St. James the Greater was one of the twelve apostles and one of Jesus’ closest disciples. His connection with walking and running long distances arose because the alleged site of his relics, in Compostela, Spain, became one of the most important pilgrimage destinations of Christianity. During the eleventh and twelfth centuries, for instance, half a million or more people per year made the thousand-mile pilgrimage from western France to Compostela, in the extreme northwest of Spain. The pilgrimage lasted for months (sometimes years) and involved extreme danger and hardship, the terrain being rugged and remote, shepherds and their flocks abounding. Today, thousands of people each year continue to make this pilgrimage on foot, carrying backpacks and making the thousand-mile walk (sometimes run) across the same paths people have been taking for eight hundred years.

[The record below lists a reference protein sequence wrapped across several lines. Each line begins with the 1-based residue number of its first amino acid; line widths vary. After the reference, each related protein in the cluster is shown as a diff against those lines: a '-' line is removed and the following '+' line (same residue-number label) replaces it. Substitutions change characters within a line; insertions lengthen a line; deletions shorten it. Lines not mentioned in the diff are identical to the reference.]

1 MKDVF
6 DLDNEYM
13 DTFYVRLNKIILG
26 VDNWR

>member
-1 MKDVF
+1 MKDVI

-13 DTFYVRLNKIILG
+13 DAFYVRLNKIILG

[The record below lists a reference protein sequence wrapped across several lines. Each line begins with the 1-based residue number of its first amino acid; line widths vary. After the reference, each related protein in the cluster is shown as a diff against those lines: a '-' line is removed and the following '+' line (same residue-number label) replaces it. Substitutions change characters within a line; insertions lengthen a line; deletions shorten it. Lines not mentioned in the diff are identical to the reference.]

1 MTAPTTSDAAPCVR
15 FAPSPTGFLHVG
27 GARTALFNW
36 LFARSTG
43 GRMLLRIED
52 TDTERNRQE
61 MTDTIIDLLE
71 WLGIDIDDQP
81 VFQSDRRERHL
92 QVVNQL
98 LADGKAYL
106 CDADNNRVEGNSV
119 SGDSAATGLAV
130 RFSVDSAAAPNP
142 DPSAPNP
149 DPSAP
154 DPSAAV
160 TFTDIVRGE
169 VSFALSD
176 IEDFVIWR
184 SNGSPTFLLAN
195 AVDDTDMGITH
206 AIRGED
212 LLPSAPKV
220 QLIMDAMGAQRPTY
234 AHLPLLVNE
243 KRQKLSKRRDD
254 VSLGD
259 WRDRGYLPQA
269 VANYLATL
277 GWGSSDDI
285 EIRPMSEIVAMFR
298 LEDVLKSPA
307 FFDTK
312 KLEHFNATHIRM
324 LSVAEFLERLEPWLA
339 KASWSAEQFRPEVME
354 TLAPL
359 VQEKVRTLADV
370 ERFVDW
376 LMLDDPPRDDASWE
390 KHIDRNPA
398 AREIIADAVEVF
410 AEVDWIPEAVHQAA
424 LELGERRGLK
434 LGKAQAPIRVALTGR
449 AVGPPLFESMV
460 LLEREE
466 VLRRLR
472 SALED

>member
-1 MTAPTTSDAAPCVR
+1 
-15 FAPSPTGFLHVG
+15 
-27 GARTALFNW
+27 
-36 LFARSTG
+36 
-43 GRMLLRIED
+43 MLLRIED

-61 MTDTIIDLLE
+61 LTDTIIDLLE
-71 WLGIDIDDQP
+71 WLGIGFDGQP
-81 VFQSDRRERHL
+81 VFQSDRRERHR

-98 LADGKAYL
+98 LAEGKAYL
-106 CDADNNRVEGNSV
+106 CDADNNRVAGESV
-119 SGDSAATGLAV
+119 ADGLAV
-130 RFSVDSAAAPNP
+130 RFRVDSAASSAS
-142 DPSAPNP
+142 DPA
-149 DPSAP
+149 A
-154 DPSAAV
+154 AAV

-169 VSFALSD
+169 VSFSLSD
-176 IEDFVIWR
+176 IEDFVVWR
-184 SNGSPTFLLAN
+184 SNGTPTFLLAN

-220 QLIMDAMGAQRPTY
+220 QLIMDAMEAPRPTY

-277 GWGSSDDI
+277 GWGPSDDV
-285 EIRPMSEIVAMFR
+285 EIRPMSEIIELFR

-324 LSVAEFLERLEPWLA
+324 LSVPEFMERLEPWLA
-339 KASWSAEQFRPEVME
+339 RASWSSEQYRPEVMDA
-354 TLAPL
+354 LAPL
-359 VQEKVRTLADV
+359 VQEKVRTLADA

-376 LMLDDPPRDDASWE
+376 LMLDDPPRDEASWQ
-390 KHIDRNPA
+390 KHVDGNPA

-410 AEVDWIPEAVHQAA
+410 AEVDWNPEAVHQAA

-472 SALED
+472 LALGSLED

James is here shown as he often is in sacred statuary: as a pilgrim, walking. The shell he wears was the symbol of the medieval Christian pilgrim. In his left hand he carries a gourd, the medieval canteen. He strolls with one of the other creatures who, like pilgrims, inhabit the route to Compostela.
This one of a kind piece is hand carved by American artist Hank Schlau and hand painted by his wife Karen Schlau. Made of durable material that can be displayed both indoors and outdoors.
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